The story of African-Americans in East Multnomah County isn't a history. It's the chronicle of a gap.
The uncomfortable truth — that Oregon statehood was founded with an explicit policy of racial exclusion — is still rarely mentioned in today's polite society, primary schoolrooms and within our halls of justice.
"They're kind of ghosts in official records," explained Silvie Andrews, collections manager for the Gresham Historical Society. "Nobody wrote about them much."
That includes The Outlook.
For decades, the 111-year-old paper of record in East Mulntomah County, Andrews noted, apparently did not consider the lives of black folks newsworthy. What we do know is that oral histories from the 1910s and 1920s make scattered references to two black men living in the Gresham area.
Of these, one man is often referred to as the first African-American to live in Gresham: Charlie Rivers.
He was born on May 12, 1879, in Athens, Ga., according to a draft card created in 1941, when Rivers was 62.
He didn't have a telephone number or a middle name. A mailing address is listed as Box 490 on Rural Route 2, an area now considered part of Pleasant Home near the border with Clackamas County.
Rivers said he was a shipbuilder, working for the Oregon Shipbuilding Corporation in St. Johns. Cornelius Evens, a Portland resident, was the person who "will always know your address," but nothing is known about their relationship.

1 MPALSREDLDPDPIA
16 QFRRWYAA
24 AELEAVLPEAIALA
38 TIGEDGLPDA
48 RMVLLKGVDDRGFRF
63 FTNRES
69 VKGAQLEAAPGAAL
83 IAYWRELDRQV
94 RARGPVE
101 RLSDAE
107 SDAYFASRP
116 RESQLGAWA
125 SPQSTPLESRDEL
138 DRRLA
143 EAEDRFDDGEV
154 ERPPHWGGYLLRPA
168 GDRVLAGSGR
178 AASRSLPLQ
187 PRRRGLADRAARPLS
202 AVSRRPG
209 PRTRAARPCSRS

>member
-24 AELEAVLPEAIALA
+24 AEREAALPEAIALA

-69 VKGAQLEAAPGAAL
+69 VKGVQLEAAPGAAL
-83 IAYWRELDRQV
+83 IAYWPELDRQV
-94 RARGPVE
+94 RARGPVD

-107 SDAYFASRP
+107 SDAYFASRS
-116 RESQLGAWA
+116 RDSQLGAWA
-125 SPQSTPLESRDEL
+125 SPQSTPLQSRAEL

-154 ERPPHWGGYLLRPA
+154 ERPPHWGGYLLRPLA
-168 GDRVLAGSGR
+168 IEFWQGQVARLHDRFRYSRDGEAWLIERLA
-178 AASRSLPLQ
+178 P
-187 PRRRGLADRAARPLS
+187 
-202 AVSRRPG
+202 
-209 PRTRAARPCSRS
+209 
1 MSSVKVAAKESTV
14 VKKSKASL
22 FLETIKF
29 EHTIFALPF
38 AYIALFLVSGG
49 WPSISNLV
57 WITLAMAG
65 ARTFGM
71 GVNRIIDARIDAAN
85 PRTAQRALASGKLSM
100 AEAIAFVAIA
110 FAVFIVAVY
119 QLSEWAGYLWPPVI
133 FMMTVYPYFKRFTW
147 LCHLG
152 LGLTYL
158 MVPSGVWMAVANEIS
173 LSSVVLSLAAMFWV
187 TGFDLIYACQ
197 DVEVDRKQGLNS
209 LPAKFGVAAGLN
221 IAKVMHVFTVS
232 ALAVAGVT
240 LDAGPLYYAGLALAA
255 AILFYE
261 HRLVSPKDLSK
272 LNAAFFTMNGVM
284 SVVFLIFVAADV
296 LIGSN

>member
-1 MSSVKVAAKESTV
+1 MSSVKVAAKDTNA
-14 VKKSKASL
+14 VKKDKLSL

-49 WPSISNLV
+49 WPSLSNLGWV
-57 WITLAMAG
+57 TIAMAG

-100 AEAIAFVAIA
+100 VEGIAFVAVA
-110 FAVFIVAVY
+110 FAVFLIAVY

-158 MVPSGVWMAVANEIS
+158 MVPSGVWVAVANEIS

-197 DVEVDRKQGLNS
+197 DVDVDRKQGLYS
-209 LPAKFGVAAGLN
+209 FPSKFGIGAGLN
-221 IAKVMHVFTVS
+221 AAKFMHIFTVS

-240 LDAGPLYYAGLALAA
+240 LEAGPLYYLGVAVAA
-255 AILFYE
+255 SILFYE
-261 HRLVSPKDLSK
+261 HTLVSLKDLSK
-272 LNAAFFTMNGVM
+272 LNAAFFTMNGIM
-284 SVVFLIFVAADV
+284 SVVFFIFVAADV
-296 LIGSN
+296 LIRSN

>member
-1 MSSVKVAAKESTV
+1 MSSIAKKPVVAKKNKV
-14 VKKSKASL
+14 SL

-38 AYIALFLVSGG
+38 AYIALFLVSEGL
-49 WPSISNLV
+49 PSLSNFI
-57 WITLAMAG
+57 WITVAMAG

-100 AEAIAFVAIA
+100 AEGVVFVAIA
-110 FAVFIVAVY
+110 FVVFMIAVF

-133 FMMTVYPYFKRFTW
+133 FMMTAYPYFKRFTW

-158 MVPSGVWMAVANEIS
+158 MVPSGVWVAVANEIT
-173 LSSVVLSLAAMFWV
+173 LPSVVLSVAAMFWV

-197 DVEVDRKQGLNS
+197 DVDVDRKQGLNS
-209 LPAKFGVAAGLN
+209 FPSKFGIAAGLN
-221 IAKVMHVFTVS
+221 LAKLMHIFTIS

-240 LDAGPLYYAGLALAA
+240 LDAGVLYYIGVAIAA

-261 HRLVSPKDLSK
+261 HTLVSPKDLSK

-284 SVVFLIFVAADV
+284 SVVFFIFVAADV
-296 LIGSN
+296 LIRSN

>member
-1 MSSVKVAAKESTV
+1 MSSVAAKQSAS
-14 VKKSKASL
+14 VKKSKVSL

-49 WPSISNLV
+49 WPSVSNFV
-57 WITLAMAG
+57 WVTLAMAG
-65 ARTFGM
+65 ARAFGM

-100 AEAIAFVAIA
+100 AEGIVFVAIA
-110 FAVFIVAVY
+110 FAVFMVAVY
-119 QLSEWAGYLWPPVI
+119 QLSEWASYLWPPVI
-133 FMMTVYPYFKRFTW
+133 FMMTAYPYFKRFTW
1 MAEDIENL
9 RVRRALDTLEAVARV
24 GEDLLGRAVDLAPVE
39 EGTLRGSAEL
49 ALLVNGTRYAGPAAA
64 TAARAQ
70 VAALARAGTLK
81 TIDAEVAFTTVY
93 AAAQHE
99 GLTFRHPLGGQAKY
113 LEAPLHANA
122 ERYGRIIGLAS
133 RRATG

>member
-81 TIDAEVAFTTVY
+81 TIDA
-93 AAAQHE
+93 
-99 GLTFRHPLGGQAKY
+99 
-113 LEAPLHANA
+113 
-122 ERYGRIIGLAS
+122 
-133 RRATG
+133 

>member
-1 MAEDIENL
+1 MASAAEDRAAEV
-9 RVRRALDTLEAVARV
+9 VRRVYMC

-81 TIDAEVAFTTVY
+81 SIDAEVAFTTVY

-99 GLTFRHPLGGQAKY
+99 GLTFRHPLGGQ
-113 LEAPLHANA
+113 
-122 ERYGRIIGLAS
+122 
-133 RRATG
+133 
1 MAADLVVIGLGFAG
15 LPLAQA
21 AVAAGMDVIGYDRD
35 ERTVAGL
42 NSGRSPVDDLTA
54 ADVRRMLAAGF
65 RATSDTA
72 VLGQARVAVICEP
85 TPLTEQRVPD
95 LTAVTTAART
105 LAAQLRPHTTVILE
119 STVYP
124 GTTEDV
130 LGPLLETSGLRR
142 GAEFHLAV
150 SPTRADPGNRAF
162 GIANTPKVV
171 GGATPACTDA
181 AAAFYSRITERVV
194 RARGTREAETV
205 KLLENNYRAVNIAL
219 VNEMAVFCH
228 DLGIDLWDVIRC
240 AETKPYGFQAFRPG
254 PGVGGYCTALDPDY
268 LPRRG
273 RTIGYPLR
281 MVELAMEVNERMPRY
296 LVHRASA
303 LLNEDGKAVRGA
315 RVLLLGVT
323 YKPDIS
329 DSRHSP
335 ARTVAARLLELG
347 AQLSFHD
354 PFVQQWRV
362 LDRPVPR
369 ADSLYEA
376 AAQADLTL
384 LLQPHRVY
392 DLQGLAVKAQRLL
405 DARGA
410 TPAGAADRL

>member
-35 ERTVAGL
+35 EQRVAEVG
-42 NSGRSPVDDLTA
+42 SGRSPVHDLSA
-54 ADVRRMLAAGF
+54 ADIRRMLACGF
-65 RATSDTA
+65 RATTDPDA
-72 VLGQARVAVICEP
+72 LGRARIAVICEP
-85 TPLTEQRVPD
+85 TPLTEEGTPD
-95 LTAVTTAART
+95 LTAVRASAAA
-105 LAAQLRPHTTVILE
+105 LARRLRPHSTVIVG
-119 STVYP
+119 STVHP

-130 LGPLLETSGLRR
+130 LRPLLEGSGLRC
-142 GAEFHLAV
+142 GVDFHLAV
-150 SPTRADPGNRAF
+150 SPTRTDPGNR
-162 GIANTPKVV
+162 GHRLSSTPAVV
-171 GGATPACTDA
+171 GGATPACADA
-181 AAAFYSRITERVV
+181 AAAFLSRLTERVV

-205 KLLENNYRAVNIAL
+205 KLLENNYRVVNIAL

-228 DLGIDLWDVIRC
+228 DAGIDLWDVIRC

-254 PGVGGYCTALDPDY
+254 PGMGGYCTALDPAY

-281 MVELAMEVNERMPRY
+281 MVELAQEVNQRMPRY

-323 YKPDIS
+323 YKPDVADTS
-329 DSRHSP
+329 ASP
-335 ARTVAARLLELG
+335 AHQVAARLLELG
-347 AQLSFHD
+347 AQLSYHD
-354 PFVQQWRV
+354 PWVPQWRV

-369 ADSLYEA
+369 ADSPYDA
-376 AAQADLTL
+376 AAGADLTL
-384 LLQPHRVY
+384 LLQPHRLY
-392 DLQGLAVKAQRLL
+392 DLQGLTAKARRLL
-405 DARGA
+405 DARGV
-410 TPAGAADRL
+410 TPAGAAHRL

The only other black figure in Gresham's historical record is even less well documented. He was called Mr. Wilson, and worked as a shoe-shiner on Powell Boulevard.
"Official records really only talked about white men," said Andrews. "Before Gresham's population boom and the accompanying diversity it brought, it was very easy to avoid discussing race."
Census records show that Gresham's minority population grew rapidly during the 1980s. While the white population doubled — to 61,000 from 30,000 — the number of African-Americans increased by 253 percent, to 740 from 257.
Today, Gresham's minority population has continued to grow, rising to a little more than 4,000 during the latest census. And as another Black History Month marches past, we still seem to know very little.
"I think we're making progress," said local historian Len Otto. "And every time I think that, it's 'Oh God, we're just spinning our wheels again.'"